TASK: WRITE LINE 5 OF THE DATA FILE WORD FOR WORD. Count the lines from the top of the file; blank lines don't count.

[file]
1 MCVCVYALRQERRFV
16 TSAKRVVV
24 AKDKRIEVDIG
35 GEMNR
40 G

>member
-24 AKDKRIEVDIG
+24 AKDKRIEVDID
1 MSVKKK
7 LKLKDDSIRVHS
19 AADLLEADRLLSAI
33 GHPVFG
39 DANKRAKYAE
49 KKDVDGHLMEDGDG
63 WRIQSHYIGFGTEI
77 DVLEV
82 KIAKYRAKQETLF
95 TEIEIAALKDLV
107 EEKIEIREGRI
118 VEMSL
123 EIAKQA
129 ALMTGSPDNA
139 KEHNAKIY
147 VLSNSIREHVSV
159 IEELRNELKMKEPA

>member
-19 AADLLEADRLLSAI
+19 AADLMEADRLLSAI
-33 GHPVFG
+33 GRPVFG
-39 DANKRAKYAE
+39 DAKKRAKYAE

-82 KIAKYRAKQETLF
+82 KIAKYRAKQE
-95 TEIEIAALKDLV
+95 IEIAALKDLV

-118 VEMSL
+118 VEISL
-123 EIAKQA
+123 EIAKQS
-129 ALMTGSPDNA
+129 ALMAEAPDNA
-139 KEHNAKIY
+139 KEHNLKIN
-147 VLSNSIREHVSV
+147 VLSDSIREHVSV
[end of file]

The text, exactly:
40 G